Of course, every CEO of a consumer goods company wants to insure traceability across the supply chain but then again, how many have funded the proper tools and resources to insure such traceability? Once more, when the threat of acquisition and cost cutting looms large, will traceability needs see the light of day?
As investigations related to the European horse meat scandal run their course, companies may again discover that traceability and conformance extends to the lowest tiers of the supply chain. It is not about a primary supplier attesting to product conformity, but the supplier to that primary supplier. The rub often comes when negotiating supply contracts, when the customer refuses to acknowledge the need for added costs to insure product traceability and quality conformance.
In many of our past Supply Chain Matters commentaries related to specific food or drug product recalls, a common pattern is the eventual breakdown in quality conformance monitoring, latency in detecting unusual patterns, and waiting too late before a governmental regulator forces a product recall. In the specific prior case of the numerous Johnson & Johnson product recalls, an internal audit pointed to cuts in key quality conformance resources as the catalyst.
Many companies have painfully discovered that indeed, traceability is the key to food safety as well as protecting the brand. Europe now has a pointed reminder to that principle.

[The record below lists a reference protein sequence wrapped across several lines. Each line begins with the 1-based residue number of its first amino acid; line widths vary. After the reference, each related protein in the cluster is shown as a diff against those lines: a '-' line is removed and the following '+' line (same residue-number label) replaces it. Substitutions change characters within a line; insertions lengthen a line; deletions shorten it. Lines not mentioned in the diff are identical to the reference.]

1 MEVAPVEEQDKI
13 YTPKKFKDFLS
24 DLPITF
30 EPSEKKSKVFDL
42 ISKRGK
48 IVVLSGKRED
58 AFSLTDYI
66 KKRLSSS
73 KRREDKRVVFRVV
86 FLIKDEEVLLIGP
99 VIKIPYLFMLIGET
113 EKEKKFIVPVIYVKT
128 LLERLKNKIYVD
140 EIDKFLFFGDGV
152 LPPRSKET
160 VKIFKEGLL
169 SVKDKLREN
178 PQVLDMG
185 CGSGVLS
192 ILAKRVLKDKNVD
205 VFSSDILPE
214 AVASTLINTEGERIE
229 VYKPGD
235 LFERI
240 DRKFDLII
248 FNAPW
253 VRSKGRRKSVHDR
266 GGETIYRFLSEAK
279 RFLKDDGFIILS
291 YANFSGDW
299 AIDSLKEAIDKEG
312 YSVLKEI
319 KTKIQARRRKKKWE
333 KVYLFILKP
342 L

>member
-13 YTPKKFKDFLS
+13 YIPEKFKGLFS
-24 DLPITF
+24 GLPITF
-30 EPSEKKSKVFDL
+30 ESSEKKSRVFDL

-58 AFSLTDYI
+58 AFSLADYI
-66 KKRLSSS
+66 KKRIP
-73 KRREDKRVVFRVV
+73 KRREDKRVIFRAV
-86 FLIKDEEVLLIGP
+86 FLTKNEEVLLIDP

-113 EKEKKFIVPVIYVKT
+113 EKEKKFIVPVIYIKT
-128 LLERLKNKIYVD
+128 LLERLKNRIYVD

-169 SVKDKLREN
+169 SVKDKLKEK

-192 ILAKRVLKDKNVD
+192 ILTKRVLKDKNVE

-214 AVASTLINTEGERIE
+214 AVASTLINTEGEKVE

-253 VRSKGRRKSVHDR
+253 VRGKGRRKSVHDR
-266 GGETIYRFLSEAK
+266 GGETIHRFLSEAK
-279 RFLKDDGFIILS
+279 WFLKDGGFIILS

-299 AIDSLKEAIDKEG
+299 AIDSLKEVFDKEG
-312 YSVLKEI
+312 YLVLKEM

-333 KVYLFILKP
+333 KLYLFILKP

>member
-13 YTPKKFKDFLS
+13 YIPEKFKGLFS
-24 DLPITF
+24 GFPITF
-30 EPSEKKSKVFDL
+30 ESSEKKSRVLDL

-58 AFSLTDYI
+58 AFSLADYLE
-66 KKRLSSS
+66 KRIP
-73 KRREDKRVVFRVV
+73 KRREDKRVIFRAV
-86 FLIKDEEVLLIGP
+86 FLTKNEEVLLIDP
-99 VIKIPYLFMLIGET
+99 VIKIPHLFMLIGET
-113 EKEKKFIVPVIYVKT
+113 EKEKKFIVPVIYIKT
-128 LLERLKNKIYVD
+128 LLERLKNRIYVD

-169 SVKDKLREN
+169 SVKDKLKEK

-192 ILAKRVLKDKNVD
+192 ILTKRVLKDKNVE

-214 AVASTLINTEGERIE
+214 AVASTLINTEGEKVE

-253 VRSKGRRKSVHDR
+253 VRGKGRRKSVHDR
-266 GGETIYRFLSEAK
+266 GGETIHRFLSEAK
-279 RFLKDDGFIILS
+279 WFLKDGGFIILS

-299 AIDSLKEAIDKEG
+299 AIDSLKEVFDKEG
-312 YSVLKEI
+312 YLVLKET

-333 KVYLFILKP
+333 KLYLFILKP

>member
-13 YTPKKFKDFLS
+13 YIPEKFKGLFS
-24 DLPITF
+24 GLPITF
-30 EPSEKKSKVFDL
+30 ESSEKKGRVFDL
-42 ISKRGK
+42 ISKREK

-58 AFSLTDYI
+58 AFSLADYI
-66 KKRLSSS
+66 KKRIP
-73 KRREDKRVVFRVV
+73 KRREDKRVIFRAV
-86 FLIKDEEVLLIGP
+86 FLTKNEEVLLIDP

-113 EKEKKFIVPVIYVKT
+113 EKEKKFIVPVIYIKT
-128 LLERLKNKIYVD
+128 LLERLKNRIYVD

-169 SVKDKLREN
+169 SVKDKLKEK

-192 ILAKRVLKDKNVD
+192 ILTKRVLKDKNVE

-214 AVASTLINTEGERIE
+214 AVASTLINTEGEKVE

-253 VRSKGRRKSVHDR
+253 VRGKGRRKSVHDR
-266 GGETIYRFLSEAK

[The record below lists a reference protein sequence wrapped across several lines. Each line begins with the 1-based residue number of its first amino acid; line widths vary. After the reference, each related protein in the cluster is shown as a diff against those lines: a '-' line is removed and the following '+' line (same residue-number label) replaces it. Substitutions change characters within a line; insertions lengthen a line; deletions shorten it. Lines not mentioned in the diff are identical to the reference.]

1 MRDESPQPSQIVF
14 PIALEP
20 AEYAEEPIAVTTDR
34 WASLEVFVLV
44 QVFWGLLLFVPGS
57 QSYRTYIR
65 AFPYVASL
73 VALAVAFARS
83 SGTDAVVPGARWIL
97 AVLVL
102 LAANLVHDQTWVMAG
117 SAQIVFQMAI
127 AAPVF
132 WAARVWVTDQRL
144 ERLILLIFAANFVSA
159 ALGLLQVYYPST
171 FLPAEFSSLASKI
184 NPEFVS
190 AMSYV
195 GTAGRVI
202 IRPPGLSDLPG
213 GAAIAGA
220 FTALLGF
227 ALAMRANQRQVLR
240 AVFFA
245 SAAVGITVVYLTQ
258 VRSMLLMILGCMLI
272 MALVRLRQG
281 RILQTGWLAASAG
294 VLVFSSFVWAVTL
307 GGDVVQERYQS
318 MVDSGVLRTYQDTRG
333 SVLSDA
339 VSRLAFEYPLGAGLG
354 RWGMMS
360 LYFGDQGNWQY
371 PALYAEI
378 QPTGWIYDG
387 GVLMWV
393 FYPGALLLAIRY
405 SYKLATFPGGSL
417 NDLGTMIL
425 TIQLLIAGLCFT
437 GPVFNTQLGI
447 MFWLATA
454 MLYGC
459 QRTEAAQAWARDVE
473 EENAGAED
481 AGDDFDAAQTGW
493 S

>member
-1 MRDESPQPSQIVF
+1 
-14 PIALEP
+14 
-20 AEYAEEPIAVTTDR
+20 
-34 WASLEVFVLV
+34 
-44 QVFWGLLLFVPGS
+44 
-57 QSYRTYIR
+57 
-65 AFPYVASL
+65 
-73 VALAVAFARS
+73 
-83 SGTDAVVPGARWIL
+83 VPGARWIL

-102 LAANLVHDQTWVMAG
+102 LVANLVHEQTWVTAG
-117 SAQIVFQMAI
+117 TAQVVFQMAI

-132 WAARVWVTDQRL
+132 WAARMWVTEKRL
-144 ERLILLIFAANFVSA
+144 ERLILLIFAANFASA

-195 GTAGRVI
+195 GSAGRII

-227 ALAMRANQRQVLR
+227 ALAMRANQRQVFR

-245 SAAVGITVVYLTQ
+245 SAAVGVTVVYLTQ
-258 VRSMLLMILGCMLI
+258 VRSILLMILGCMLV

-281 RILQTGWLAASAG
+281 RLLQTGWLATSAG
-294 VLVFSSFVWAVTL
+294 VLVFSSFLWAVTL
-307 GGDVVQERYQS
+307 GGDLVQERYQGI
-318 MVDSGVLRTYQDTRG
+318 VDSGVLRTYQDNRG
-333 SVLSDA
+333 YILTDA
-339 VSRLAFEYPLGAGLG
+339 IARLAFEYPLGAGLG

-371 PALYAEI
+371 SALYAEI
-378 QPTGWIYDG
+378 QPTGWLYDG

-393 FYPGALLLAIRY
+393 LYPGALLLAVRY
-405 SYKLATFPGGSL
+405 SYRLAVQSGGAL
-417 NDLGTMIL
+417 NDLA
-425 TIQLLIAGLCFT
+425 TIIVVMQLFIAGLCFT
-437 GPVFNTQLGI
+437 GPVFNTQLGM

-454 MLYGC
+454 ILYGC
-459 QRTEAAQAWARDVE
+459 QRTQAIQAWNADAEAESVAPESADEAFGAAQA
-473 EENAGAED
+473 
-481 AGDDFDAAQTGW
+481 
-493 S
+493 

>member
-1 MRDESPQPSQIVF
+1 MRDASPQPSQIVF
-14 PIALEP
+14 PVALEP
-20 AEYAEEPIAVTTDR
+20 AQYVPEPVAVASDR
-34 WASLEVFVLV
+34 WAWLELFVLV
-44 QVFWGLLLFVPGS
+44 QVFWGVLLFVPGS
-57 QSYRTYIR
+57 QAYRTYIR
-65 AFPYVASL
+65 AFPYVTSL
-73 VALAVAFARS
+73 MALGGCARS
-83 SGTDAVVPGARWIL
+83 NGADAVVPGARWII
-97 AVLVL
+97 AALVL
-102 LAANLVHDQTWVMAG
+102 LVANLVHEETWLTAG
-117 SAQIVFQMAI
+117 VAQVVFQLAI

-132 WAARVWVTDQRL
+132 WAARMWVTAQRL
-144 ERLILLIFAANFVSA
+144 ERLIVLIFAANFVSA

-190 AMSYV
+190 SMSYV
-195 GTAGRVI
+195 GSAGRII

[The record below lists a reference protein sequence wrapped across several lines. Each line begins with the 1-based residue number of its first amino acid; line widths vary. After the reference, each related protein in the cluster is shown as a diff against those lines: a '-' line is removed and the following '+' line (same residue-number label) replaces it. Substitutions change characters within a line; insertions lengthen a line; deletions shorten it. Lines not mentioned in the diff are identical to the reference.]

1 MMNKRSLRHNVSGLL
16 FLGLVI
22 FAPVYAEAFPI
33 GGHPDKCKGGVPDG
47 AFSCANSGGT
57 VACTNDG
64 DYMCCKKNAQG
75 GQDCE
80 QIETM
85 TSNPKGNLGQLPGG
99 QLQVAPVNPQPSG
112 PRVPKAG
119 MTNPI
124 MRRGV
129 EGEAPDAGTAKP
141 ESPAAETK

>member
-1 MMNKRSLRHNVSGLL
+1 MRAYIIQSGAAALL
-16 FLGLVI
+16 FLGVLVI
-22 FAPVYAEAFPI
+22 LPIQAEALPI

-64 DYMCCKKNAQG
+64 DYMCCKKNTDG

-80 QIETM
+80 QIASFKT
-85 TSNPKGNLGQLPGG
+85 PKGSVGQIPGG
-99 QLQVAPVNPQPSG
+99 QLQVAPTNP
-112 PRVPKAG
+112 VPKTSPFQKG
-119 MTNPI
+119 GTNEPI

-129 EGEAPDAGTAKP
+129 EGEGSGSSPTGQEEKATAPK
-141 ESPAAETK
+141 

Earlier this year, Supply Chain Matters wrote of the uncharacteristic supply stumble for Procter and Gamble, specifically related to the market introduction of its new Tide Pods laundry detergent. Our byline was that in these challenging business times, even superior rated supply chain organizations can experience a supply snafu.
The supply snafu involved the market introduction of the newly branded line of Tide Pods, a capsule blended laundry detergent that was originally planned for market introduction in August of 2011. P&G product management had to push the market entry date to early 2012 due to production supply challenges that limited how much supply that would have been available at retail outlets to support a broad product launch. Meanwhile, P&G’s competitors in the home laundry market segment were given a market opportunity to perhaps garner market-share in the one-dose, convenience segment, which is more profitable than the bulk laundry detergent segment.
We can now share an update to this former P&G challenge with Tide Pods. A mid-December article published on AdvertisingAge notes that P&G is now projecting first year retail sales of $500 million for the Pods product offering. This article notes: “… a major feat considering that of the 1,500 new consumer-packaged goods launches tracked by SymphonyIRI in 2011, only 21 percent reached one year sales of even $50 million. Moreover, because of product scarcity, P&G has not offered promotions on the premium-priced Pods, so discounting hasn’t had a role in its success.”
The article goes on to note that supply shortages still linger and that smaller bag packs remain on allocation to retailers. Despite all of these challenges, P&G’s supply chain and product marketing teams have successfully managed to garner a 73 percent share of the unit-dose market segment including notable retail outlets such as Wal-Mart. All of this has been accomplished as sales in the broader laundry detergent segment are actually down 0.2 percent.